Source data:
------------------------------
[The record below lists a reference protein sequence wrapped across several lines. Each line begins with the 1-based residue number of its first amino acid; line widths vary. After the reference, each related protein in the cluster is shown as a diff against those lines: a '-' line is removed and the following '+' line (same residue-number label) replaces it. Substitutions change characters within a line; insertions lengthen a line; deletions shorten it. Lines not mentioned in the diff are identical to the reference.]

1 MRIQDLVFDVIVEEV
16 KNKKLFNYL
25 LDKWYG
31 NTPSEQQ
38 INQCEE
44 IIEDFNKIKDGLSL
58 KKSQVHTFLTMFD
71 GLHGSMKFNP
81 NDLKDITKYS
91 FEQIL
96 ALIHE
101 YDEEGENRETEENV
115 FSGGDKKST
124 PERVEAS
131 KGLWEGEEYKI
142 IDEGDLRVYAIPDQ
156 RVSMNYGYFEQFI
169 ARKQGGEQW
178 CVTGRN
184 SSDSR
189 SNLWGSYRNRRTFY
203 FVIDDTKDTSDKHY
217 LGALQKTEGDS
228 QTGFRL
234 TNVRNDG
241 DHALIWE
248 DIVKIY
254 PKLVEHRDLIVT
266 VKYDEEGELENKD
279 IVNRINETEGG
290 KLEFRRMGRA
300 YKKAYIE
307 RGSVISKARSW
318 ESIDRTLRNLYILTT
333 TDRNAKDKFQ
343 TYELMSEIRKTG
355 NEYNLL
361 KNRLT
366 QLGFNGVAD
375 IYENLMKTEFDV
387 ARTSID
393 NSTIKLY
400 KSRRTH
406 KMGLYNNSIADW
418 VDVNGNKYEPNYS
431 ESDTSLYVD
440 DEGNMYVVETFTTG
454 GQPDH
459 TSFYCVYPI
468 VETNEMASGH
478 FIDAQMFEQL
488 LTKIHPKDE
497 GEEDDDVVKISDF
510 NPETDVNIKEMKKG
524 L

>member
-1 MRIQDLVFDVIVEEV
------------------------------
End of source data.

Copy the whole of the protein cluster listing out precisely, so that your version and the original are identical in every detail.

[The record below lists a reference protein sequence wrapped across several lines. Each line begins with the 1-based residue number of its first amino acid; line widths vary. After the reference, each related protein in the cluster is shown as a diff against those lines: a '-' line is removed and the following '+' line (same residue-number label) replaces it. Substitutions change characters within a line; insertions lengthen a line; deletions shorten it. Lines not mentioned in the diff are identical to the reference.]

1 MRIQDLVFDVIVEEV
16 KNKKLFNYL
25 LDKWYG
31 NTPSEQQ
38 INQCEE
44 IIEDFNKIKDGLSL
58 KKSQVHTFLTMFD
71 GLHGSMKFNP
81 NDLKDITKYS
91 FEQIL
96 ALIHE
101 YDEEGENRETEENV
115 FSGGDKKST
124 PERVEAS
131 KGLWEGEEYKI
142 IDEGDLRVYAIPDQ
156 RVSMNYGYFEQFI
169 ARKQGGEQW
178 CVTGRN
184 SSDSR
189 SNLWGSYRNRRTFY
203 FVIDDTKDTSDKHY
217 LGALQKTEGDS
228 QTGFRL
234 TNVRNDG
241 DHALIWE
248 DIVKIY
254 PKLVEHRDLIVT
266 VKYDEEGELENKD
279 IVNRINETEGG
290 KLEFRRMGRA
300 YKKAYIE
307 RGSVISKARSW
318 ESIDRTLRNLYILTT
333 TDRNAKDKFQ
343 TYELMSEIRKTG
355 NEYNLL
361 KNRLT
366 QLGFNGVAD
375 IYENLMKTEFDV
387 ARTSID
393 NSTIKLY
400 KSRRTH
406 KMGLYNNSIADW
418 VDVNGNKYEPNYS
431 ESDTSLYVD
440 DEGNMYVVETFTTG
454 GQPDH
459 TSFYCVYPI
468 VETNEMASGH
478 FIDAQMFEQL
488 LTKIHPKDE
497 GEEDDDVVKISDF
510 NPETDVNIKEMKKG
524 L

>member
-1 MRIQDLVFDVIVEEV